The results have been less clear in the use of riboflavin for preventing cataracts, the leading cause of visual disability in the U.S. and other developed countries. One study looked at riboflavin use and the risk of age-related cataracts, concluding that individuals who consumed the most riboflavin (1.6 to 2.2 mg daily) were about half as likely to develop cataracts as individuals who consumed the least riboflavin (0.08 mg daily). Another study, though, failed to show a difference, though the difference between high riboflavin consumers and low riboflavin consumers was much smaller (1.5 mg/day versus 1.2 mg/day).

Preliminary clinical evidence suggested that riboflavin might be useful in treating lactic acidosis associated with nucleoside-analog treatment of HIV infection, but there have not been careful clinical trials. Similarly, one survey suggested that women who consumed more foods high in riboflavin were less likely to develop precancerous lesions of the cervix, but formal studies have not been reported.


  • tablet
  • capsule

Riboflavin is often combined with other vitamins in a multivitamin or with other B vitamins in a B complex.

Dosage Information

  • For migraine prevention: take 400 mg riboflavin daily. This was the dose in the clinical studies, but other evidence suggests that only 25 mg riboflavin can be absorbed daily. It may take 3 months for maximum benefits.
  • For cataract prevention: take riboflavin 3 mg daily. One study suggests that adding niacin 40 mg daily can contribute to the preventive effects.

Be sure to check out our Dosage Recommendations Chart for riboflavin, which lists therapeutic dosages for specific ailments at a glance.

Guidelines for Use

  • Some experts recommend regularly consuming a diet with foods high in riboflavin as an alternative to taking supplements.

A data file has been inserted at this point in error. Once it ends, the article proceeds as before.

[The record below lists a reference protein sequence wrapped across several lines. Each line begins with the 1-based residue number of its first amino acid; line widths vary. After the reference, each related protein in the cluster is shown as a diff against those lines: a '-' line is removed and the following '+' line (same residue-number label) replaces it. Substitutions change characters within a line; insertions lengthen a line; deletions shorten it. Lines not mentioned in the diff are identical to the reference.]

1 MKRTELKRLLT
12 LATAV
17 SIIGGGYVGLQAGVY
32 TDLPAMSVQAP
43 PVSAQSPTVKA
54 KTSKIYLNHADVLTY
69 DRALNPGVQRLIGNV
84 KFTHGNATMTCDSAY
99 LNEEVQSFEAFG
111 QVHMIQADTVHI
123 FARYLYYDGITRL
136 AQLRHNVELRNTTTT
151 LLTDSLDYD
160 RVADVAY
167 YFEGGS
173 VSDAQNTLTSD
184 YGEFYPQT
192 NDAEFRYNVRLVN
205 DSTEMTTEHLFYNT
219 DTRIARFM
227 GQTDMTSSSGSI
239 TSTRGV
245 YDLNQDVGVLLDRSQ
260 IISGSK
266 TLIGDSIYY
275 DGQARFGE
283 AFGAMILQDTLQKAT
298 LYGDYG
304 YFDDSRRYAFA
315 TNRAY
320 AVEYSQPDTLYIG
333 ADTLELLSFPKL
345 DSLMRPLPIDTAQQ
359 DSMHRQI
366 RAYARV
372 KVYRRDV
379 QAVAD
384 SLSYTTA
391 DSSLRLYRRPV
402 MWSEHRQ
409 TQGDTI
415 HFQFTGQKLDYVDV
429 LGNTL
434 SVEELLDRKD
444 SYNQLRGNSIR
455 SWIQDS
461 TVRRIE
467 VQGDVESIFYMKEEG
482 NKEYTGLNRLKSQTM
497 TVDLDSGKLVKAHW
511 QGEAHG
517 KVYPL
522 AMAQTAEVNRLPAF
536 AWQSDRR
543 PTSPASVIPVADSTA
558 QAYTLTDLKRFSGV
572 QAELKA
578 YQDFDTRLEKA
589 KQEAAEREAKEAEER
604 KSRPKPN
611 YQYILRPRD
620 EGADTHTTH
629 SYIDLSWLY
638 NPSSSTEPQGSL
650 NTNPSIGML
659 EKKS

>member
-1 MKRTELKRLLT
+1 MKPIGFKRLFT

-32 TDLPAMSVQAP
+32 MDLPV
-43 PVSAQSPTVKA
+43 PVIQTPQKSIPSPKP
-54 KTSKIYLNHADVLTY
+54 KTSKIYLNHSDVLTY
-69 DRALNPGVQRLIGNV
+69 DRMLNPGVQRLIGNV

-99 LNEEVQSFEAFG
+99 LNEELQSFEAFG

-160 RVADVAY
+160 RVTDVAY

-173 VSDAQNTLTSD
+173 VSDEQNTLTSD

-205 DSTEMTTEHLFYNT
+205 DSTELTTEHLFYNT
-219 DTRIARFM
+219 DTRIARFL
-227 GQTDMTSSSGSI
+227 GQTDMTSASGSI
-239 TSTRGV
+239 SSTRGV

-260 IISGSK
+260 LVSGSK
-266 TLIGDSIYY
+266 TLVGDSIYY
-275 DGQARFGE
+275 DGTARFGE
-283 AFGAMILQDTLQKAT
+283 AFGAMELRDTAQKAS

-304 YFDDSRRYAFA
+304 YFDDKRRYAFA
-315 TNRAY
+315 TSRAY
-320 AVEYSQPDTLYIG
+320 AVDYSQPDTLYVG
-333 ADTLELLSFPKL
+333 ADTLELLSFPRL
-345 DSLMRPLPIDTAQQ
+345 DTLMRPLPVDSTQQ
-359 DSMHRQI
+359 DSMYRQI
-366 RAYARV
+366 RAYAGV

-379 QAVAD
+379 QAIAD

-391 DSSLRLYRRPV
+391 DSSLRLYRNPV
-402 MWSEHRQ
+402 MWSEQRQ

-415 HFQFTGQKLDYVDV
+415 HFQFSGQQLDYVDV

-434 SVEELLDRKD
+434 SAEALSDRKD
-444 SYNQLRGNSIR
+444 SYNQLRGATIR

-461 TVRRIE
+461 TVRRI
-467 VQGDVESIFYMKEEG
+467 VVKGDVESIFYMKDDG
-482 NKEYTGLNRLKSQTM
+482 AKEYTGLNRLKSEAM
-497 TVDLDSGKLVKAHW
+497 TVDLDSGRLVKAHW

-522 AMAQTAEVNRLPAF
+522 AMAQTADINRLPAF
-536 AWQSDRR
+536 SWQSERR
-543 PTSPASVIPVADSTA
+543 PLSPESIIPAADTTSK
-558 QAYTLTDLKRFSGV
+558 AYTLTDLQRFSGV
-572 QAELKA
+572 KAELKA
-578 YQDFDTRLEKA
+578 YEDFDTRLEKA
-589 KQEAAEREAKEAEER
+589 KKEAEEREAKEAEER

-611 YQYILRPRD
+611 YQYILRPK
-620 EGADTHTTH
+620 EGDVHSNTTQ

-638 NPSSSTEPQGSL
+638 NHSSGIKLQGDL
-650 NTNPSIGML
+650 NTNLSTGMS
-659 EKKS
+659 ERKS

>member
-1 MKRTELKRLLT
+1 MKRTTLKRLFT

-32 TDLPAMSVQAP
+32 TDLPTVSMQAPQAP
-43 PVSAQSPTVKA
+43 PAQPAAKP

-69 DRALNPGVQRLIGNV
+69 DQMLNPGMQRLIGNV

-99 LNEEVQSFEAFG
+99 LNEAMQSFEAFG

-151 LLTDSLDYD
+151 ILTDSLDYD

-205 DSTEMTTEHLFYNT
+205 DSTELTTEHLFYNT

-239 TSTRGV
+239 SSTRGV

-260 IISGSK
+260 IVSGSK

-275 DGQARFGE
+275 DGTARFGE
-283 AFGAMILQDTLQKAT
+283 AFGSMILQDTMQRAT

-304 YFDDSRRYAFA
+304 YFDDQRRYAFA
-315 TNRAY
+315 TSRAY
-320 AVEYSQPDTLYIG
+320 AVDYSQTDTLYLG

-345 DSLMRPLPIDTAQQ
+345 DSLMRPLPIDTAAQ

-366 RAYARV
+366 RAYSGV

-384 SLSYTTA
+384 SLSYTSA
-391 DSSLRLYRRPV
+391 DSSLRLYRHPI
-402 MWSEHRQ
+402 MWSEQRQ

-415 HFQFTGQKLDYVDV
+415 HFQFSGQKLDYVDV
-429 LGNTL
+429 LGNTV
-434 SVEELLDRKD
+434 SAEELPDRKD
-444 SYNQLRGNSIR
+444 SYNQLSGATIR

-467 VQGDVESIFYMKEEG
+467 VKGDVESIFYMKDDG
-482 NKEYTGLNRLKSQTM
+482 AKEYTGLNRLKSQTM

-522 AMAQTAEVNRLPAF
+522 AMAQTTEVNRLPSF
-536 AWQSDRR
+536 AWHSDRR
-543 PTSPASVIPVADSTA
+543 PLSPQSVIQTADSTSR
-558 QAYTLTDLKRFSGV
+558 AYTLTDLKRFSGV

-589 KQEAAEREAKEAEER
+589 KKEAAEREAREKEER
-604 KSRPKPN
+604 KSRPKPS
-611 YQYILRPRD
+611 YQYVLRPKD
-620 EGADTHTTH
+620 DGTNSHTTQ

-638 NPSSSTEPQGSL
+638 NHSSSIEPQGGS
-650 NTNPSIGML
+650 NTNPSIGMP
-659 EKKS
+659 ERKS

• For migraine headache prevention, regular use of riboflavin for 3 months may be required before realizing the maximum benefits.

General Interaction

  • Riboflavin absorption can be reduced when it is taken along with blond psyllium, anticholinergic drugs like propantheline (Pro-Banthine), and oral contraceptives.
  • Phenobarbital (and possibly other drugs) can increase the breakdown of riboflavin in the liver.
  • Several drugs (chlorpromazine, doxorubicin, tricyclic antidepressants, quinacrine, and oral contraceptives) can interfere with the conversion of riboflavin to its active form (FAD).
  • Riboflavin can also interact with several lab tests, partly directly and partly because of its discoloration of the urine. Large doses of riboflavin (200 mg twice daily) can cause errors in some urine tests for drugs of abuse.

Possible Side Effects

  • Riboflavin can cause a yellow discoloration of the urine, although this discoloration does not seem to be harmful.
  • High daily doses of riboflavin (400 mg) can cause diarrhea and excess urination.


  • Riboflavin can cause a yellow discoloration of the urine, although this discoloration does not seem to be harmful.
  • High daily doses of riboflavin (400 mg) can cause diarrhea and excess urination.


Cataracts – 25 mg a day

Migraine – 400 mg every morning